The Great Unknown: Inflation and the Economic Recalibration

A Q&A with SIFMA’s Economic Advisory Roundtable Chair and Director of Research

The SIFMA Economic Advisory Roundtable brings together Chief U.S. Economists of 27 global and regional financial institutions. Twice per year and prior to the upcoming Federal Open Market Committee (FOMC) meeting, the Roundtable publishes the results of a detailed survey that compile the median economic forecast of Roundtable members. The survey analyzes economists’ expectations for: GDP, unemployment, inflation, interest rates, and more. It also reviews expectations for policy moves at the upcoming FOMC meeting and discusses key macroeconomic topics and how these factors impact monetary policy.

The FOMC meets tomorrow, Tuesday, June 15 and Wednesday, June 16 and so, last week, the Roundtable released its U.S. Economic Survey for Mid-Year 2021. The following is a Q&A with Lindsey Piegza, Ph.D., Chief Economist for Stifel and Chair of the SIFMA Economic Advisory Roundtable and Katie Kolchin, CFA, Director of Research for SIFMA.

Note: The Survey was populated between May 17 and June 3.

Katie Kolchin: Lindsey, it’s clear that all eyes have turned to inflation. To set the stage for us to delve into that discussion, let’s first walk through the economic forecast. Where does the Roundtable see GDP and unemployment heading in 2021?

Lindsey Piegza: We know the economy is recovering – albeit unevenly and with real struggles – however, much debate remains around the new normal and when we’ll get there. The median forecast for GDP growth is 7.5% in 2021 and 3.1% in 2022 (our December Survey forecast was 3.5% for 2021). 94% of our economists expect a long-term potential GDP growth rate of over 2%, with 82% saying this is unchanged from their pre-COVID estimates.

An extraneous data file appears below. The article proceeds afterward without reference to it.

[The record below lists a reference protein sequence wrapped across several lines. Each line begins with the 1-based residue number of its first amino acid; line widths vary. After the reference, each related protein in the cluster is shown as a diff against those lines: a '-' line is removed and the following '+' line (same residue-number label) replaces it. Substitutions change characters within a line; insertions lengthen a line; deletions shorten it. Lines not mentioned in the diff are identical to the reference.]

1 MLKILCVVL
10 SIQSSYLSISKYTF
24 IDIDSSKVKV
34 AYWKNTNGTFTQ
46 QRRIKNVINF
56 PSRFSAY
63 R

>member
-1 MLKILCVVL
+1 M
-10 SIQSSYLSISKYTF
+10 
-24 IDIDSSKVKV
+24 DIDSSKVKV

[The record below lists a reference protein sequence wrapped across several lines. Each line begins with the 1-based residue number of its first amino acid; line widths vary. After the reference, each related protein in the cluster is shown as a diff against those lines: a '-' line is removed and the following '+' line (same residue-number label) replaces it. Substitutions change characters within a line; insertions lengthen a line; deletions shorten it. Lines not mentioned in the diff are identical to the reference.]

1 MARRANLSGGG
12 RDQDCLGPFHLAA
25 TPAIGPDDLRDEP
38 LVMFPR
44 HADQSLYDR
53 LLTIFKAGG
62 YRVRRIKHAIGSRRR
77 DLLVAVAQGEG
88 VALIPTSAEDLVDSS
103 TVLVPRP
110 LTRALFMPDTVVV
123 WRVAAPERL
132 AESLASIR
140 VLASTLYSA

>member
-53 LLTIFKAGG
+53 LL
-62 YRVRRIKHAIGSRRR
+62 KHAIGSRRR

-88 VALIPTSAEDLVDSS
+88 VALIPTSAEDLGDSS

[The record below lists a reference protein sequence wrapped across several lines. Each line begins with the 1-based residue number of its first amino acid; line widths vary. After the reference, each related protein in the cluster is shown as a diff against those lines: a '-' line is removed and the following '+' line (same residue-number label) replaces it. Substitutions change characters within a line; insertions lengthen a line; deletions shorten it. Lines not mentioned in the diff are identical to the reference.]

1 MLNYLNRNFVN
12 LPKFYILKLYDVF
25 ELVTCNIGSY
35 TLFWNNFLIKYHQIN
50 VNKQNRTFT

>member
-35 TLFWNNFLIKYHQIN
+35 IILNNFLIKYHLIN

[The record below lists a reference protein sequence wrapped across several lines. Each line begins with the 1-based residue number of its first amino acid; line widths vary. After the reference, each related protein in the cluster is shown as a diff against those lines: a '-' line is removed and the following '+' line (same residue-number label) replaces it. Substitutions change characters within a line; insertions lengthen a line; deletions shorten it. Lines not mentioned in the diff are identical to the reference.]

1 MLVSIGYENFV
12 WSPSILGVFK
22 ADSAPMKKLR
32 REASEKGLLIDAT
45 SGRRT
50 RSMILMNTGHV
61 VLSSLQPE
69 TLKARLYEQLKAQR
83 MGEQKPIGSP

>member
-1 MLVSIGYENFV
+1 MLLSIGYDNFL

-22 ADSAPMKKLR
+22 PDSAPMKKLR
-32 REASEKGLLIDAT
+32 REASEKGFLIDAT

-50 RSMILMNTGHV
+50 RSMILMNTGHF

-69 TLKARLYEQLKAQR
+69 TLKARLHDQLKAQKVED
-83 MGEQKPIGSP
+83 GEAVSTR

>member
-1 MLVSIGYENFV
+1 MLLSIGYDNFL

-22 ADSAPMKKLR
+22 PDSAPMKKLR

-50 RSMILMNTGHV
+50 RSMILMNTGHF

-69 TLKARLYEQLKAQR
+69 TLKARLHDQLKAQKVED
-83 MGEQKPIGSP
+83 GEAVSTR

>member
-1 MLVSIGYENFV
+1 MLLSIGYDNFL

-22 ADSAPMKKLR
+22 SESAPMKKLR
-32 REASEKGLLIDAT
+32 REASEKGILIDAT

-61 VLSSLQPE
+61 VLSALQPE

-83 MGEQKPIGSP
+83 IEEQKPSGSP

Aside from topline growth, there’s been a big focus on the labor market and the latest jobs reports. Our Roundtable forecasts the unemployment rate to end 2021 at 5.2%, moving lower to 4.0% in 2022.

The main factors economists see as impacting economic growth include the success of the economic reopening, U.S. fiscal policy and budget, and U.S. monetary policy.

Katie: What can we tell about the consensus risks to forecasts?

Lindsey: As expected, most see inflation as the biggest risk. Other downside risks economists are looking at are a potential lingering of the pandemic and labor supply constraints. On the upside, economists are looking at the potential for additional fiscal stimulus, a faster reopening of the U.S. economy, and larger/faster consumer spending.

Katie: Okay, so now let’s turn to the big unknown: inflation.

In April, the inflation rate ticked higher on both headline and core measures. Headline CPI jumped to 4.2% and Core CPI (CPI minus food and energy) to 3.0. That’s up from 1.4% in January of this year for both. Just last week, after our Survey published, inflation data for May showed CPI at 4.9% and Core CPI at 3.8%.

Lindsey: That’s right. To illustrate this, I’d refer readers to this updated chart from our Survey results:

Thinking back to February – vaccines were starting to be rolled out to the public and we saw a glimpse into the future as vaccinated healthcare workers attended the Super Bowl, for example. We saw the first steps, the initial signs of the economy beginning to reopen as we passed the one-year anniversary of the height of the pandemic.

Katie: Now, the real question is whether inflationary pressures will prove temporary or underlying – in other words, transitory or structural. What do you think?

Lindsey: According to Federal Reserve Chairman Powell, the recent bout of price pressures including the recent surge in April/May is likely to prove “transitory.” 88% of our Roundtable economists agree with the Chairman’s assessment, calling it transitory or temporary.

But, markets haven’t fully bought into the Fed’s inflation-dismissal rhetoric. Looking at market prices (in terms of the S&P 500 index) we continue to see ongoing volatility, ebbing and flowing around inflation data releases. We look to last week’s announcement of May CPI data as an example. Markets fell ahead of the data release but then rose to new highs after the release, despite inflation data continuing to come in hot.